S2:E37 How to Plan Your Next Fly Fishing Trip

fly fishing guides

If you haven’t yet made plans for a fly fishing trip this year, you’ll want to listen to this episode. Our fishing year is typically comprised of a series of short trips and at least one longer trip. We are do-it-your-selfers, so planning is essential. One important element is contingency plans: making sure you have options in the event of weather changes or a crowded river. Click now to listen to “How to Plan Your Next Fly Fishing Trip.”

Listen to our episode “How to Plan Your Next Fly Fishing Trip”

Great Stuff from Our Listeners. At the end of each episode, we often include a feature called “Great Stuff from Our Listeners.” It’s the last portion of each episode, where Steve reads one of the comments from our listeners or readers. We enjoying hearing from you, and appreciate your advice, wisdom, and fly fishing experience.

What tips would you add to our preparations? What are we missing? Here are some related podcasts and articles on planning your next fly fishing trip:

    Fly Fishing Trip Preparations

    Planning Your Next Fly Fishing Trip

    6 Tips for Planning a Memorable Fly Fishing Trip

    6 Ways to Spoil Your Guide Trip

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6 Tips for Planning a Memorable Fly Fishing Trip

Many of us do not live within an hour of pristine trout waters. Steve and I live in the Chicago suburbs, and while the Driftless in southwestern Wisconsin and the streams of Michigan are in striking distance, we can’t simply hop in the truck for an afternoon of fly fishing and be back an hour after dark. We need to plan our trips and make the most of our time away from our families.

With some simple preparation and forethought, you can create a memorable fly fishing trip. Here are just six tips to make 2016 your best fly fishing year ever:

    1. Try some new waters.

    Steve and I often feel pressure to make the most of every moment on a trip. We often think “We have only a few days. We don’t want to waste an afternoon or evening trying something that is a long shot.”

    Last summer, we took an afternoon off from fishing our standbys (the Yellowstone in the Park, for example) and fished Fan Creek, which is also in Yellowstone National Park. We had heard of it before but had never took the time to fish it. This time we did.

    For the most part, it was a bust, if you measure success purely by the number you catch. I caught a couple smaller West Slope cutthroats (12 to 13 inches), but that was about it.

    Would we do it again? Absolutely. The stream was gorgeous, and we could have fished for days, jumping from run to run and losing ourselves in the back country of Yellowstone Park.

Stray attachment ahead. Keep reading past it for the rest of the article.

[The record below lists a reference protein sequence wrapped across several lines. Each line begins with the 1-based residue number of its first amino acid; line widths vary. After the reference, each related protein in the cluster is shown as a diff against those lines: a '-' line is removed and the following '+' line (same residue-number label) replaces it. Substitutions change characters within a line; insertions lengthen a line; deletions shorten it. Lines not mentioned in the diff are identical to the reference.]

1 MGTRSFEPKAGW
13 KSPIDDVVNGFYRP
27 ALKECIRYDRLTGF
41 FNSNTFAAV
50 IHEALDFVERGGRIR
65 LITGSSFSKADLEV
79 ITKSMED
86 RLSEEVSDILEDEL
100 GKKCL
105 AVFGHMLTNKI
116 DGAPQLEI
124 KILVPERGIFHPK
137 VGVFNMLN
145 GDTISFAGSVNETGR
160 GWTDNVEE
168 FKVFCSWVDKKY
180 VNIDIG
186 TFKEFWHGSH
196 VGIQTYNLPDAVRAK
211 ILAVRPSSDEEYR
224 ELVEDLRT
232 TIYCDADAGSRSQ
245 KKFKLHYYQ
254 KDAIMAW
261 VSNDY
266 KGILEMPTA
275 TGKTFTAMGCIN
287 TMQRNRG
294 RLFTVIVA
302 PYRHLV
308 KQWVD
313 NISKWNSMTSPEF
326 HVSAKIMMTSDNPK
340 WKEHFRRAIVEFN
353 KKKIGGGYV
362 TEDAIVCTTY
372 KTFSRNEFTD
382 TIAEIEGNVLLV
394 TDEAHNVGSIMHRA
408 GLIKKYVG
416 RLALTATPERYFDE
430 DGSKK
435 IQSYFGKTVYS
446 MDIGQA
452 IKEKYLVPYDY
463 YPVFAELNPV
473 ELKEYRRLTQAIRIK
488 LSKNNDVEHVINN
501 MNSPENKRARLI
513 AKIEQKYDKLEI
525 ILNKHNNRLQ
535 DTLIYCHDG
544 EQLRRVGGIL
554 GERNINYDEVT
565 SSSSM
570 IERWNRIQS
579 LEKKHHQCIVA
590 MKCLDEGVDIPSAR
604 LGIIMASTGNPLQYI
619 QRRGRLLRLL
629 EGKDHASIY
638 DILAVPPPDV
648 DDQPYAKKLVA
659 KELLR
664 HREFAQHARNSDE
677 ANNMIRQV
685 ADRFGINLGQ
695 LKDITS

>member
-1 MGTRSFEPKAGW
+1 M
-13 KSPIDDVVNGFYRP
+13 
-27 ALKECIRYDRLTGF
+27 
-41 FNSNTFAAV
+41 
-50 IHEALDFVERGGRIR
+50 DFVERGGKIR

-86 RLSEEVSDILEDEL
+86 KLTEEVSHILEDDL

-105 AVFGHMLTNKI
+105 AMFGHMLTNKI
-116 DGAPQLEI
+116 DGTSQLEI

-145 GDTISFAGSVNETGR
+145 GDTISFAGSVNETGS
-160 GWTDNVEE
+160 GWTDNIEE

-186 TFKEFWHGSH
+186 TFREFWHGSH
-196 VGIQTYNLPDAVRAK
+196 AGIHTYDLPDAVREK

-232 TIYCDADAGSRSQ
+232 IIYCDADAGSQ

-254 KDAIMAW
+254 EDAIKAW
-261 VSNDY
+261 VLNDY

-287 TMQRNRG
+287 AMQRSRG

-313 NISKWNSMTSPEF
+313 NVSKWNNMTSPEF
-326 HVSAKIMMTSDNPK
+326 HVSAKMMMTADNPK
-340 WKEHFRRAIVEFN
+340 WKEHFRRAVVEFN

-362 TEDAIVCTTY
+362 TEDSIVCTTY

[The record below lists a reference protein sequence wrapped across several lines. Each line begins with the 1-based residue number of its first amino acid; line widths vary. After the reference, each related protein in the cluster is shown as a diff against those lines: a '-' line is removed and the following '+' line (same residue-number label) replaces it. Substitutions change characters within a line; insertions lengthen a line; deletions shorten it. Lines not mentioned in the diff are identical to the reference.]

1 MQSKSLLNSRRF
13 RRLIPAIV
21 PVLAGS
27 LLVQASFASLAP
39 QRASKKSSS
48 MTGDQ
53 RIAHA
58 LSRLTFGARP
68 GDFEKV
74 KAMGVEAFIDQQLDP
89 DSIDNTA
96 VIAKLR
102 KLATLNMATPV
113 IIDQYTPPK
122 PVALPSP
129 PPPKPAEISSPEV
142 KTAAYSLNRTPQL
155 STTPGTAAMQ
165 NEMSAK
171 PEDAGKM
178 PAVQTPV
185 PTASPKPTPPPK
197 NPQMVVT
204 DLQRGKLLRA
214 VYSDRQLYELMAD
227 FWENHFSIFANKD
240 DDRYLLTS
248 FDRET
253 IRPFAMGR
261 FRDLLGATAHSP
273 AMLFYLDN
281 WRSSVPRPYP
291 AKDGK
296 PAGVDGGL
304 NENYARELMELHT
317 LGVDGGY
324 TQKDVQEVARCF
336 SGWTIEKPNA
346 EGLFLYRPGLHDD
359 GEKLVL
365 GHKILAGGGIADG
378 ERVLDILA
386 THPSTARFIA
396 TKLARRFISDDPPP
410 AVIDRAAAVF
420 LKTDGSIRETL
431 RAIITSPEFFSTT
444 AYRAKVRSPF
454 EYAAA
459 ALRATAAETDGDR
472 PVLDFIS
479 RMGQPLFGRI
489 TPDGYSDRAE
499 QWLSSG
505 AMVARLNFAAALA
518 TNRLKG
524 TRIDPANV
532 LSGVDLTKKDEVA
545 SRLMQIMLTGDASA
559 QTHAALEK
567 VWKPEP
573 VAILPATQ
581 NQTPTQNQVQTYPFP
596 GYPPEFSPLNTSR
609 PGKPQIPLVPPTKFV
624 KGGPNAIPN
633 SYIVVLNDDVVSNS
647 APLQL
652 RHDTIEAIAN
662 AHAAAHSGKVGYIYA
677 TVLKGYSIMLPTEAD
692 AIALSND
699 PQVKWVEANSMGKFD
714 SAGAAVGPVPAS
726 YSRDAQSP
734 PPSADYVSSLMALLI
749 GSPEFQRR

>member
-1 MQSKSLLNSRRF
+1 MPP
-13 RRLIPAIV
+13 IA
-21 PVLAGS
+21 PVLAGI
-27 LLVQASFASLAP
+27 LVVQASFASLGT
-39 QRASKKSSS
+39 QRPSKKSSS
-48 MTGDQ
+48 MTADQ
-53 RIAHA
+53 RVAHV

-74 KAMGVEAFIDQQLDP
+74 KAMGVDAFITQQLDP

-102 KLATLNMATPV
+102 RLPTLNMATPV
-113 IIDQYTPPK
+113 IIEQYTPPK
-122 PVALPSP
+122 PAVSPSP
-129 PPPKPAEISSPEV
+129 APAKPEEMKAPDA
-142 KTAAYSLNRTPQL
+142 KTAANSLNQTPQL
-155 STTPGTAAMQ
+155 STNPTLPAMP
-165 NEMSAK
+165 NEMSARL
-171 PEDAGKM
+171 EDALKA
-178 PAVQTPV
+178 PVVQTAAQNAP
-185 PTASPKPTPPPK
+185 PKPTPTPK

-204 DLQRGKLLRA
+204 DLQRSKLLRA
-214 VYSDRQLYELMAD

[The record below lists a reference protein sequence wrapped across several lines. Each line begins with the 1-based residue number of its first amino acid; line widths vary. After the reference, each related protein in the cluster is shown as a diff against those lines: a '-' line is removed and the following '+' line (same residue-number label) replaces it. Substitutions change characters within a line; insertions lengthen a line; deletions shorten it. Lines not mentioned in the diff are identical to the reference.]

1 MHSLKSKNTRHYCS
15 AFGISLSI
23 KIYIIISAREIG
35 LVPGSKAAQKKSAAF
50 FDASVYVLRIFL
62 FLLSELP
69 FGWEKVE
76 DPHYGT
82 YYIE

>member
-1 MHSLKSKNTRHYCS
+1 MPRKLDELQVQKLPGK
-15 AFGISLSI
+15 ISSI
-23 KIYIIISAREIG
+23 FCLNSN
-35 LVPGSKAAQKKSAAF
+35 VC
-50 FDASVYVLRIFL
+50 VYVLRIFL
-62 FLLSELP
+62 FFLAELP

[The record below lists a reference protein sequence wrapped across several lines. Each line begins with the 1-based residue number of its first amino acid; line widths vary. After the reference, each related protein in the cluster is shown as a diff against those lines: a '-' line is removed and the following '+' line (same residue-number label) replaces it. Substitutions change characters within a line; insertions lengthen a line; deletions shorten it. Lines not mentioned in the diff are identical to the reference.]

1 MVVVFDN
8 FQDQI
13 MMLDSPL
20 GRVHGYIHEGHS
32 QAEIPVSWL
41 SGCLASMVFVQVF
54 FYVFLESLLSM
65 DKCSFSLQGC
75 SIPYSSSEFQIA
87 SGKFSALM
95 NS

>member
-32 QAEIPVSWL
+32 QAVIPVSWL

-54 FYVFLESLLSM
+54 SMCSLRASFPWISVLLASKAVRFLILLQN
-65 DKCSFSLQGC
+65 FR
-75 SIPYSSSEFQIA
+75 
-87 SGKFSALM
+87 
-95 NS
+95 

We now have another place to go at another time. We will be back.

    2. Avoid the Two Worst Seasons.

    If you are fishing in the American West, and fishing the freestone rivers, you’ll want to keep in mind two seasons to avoid: Blown Out Season and the Tourist Season.

    The Blown Out Season runs from late April to July (or earlier or later). This is when the rivers swell and bloat from all the snow melt. You won’t want to risk the trip, unless you like worm fishing.

    Tourist Season runs from late July into the third week of August, some of the best days for hoppers. Steve and I often take a trip in mid August to the Bozeman, MT, area – we love floating the big bugs. But we never fish the Gallatin in July or early August. It is always elbow to elbow with fly fishers, all decked out with their latest gear and $1,000 fly rods purchased for the two or three days in Montana. And often the Lower Madison is too low (as well as packed with folks on float tubes, a whole ‘nuther kind of late summer “hatch”).

    3. Fish the Spawning Season.

    You’ll need to be extra careful catching and releasing the fish, but two great times in the West are spring rainbows before the rivers blow out and the big browns in October. There are no tourists, and hotel rates tend to be a bit less.

    4. Stay Long Enough for a Banner Day.

    Through the years, Steve and I have generally fished for three or four days at a shot. That’s a long time to be away from family, and since my wife and I hover over four kids, the trip puts stress on the family system.

    But we often find that one out of the three or four days ends up being a banner day – a 15 (or more) fish day. The other two or three days tend to be more typical – three or four, if that.

    5. Hire a Guide for One of the Days.

    Just budget it for it – and do it. You’ll improve your skills, perhaps discover new water, and look back at the day as one of the highlights of the trip.

    6. Build Flexibility into Your Plan.

    There’s is nothing like a best laid fly fishing plan that goes sideways with the weather. Especially if you are fishing in early spring or mid to late fall. If the river colors overnight or a foot of snow makes your 2-mile hike impossible or the wind gusts make all kind of casts an Olympic feat – you’ll want options.

    Several years ago, after a dump of overnight snow, Steve and I spent much of the next day hitting the coffee shops and restaurants, waiting for a break in the weather. We should have had another option – maybe a river 50 or more miles away, outside of the snow zone. Maybe have two options for each day on the trip.

There are a thousand other ideas for planning for a memorable fly fishing trip. What are yours?